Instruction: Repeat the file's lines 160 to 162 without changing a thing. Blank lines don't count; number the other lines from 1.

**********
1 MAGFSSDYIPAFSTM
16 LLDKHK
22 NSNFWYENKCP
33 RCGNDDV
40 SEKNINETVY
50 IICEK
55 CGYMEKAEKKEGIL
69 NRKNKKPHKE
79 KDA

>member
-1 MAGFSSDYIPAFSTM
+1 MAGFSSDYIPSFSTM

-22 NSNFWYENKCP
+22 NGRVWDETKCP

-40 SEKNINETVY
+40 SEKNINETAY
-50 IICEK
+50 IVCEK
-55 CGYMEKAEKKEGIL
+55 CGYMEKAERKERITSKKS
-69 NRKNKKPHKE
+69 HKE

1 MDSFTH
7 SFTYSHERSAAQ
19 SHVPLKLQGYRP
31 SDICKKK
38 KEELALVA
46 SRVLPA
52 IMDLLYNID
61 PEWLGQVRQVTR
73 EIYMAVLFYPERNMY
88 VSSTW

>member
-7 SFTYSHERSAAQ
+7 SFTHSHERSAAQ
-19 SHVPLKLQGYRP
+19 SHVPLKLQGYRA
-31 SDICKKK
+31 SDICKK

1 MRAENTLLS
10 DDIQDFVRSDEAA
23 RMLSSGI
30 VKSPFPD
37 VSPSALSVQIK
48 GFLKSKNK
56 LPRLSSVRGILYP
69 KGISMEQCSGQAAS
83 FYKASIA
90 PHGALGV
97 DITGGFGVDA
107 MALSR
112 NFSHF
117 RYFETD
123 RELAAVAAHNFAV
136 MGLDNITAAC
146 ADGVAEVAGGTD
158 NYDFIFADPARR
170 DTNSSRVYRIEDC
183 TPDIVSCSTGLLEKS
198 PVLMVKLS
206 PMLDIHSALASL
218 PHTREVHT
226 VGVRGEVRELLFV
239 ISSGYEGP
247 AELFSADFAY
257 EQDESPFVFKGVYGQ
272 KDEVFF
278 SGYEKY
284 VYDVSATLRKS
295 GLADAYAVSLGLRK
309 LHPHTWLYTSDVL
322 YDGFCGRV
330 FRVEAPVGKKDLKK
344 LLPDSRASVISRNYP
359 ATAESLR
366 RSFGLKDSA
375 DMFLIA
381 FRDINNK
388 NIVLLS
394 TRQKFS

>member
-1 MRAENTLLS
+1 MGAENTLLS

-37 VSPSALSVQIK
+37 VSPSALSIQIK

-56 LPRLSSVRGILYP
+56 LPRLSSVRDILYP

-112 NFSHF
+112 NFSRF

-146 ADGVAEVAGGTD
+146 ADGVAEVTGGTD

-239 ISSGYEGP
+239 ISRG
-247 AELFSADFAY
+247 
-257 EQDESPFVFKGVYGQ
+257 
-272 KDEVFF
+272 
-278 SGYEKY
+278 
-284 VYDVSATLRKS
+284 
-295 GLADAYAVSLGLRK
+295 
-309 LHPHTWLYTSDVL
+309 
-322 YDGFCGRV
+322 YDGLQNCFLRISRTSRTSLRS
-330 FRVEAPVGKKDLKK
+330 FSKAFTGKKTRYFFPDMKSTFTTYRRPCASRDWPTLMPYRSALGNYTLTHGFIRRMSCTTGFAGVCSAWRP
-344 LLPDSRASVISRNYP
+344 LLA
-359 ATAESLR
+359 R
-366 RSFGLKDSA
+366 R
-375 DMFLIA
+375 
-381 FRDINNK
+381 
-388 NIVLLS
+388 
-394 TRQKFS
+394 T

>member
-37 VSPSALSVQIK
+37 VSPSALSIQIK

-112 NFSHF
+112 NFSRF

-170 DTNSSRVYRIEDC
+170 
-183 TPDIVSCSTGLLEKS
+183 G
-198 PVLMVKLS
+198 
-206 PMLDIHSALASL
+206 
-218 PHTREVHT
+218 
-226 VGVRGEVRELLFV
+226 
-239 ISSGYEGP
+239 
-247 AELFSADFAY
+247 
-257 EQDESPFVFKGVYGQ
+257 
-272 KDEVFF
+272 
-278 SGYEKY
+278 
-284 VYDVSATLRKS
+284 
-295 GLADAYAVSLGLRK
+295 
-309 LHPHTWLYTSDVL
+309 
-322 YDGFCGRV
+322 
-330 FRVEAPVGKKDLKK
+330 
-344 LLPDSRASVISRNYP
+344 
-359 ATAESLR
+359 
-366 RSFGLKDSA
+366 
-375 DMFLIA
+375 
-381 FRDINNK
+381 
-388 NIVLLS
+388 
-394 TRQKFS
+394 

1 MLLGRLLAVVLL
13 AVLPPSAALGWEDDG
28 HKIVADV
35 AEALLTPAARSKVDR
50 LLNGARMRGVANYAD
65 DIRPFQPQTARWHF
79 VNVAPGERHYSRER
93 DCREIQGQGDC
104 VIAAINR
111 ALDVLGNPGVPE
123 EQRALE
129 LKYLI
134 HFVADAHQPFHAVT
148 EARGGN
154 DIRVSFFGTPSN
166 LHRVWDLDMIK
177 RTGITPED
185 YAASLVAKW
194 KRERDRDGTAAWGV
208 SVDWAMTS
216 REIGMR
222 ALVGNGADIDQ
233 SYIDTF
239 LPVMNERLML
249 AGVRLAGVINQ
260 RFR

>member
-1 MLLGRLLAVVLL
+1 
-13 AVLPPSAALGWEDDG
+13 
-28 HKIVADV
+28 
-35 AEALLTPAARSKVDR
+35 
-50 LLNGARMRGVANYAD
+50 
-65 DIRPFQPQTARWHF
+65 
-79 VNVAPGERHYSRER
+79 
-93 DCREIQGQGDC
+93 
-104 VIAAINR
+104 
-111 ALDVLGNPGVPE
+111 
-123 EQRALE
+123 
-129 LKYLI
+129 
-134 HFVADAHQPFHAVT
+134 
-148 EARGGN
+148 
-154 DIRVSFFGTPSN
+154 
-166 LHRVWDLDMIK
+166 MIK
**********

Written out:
+322 
-330 FRVEAPVGKKDLKK
+330 